Pediatric and Adolescent Medicine: Eating Disorders (Video Transcript)
Pediatrician Paula Cody, MD, of American Family Children's Hospital in Madison, Wisconsin, says some eating disorders become evident as ostensibly healthy dietary changes spiraling out of control.
Watch Dr. Cody's video, or read the transcript below:
It can be difficult at the beginning to decipher what is an eating disorder versus what is normal self-consciousness and dieting behavior that comes with the changing bodies in adolescents. But as the eating disorder progresses, the red flags can get more obvious.
Some of these red flags include a change in eating behavior. Where people will skip meals or make up reasons why they're not eating. I had a big meal earlier. My stomach hurts. I just brushed my teeth. You may also see what people generally think of as healthy eating behaviors that are spiraling out of control. For example, people skip -- decreasing fat intake. Skipping deserts. Or trying to go vegetarian or organic. These can be -- truly they can be good health decisions, but when -- they can spiral out of control and become an eating disorder.
You may see changes in mood, where they're more irritable. They may avoid activities that center around food, like birthday parties; pizza parties. You may see binging behaviors where the food that you know that you bought has now disappeared or you find in their room lots of wrappers. You may see purging behaviors, where they're going to the bathroom immediately after meals.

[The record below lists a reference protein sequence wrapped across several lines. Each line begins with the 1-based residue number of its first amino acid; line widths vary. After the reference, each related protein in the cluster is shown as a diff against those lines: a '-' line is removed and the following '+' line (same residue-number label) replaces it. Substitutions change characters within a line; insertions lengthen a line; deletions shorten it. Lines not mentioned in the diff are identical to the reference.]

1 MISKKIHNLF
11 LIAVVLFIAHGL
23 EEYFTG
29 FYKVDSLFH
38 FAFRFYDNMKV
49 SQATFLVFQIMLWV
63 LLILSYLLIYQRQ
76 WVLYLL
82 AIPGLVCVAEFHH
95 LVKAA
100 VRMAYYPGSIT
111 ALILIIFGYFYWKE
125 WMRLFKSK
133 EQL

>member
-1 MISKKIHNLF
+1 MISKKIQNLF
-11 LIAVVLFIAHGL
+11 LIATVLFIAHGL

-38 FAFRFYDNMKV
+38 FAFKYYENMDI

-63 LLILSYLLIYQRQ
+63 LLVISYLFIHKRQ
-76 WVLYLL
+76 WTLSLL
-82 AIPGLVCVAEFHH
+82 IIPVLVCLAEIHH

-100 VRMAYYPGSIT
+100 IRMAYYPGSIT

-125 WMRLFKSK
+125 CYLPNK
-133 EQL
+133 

And you may not hear them actually making themselves sick, because they're running water. They're taking showers. Bu they're very good at hiding the behaviors that they want to hide. Part of the eating disorder is that they are covering up what they do and they are in extreme denial. No one's going to say, hey mom, I think I have anorexia nervosa and I need to see a doctor.
So gently question your child about his or her behaviors. And if you're really concerned, bring them to a physician. It takes a multidisciplinary team to care for eating disorders. Including mental health. Dietician. And medical health -- or physician. And the sooner that you identify these behaviors; the sooner you bring your loved one in to get help, the better the prognosis for the eating disorder.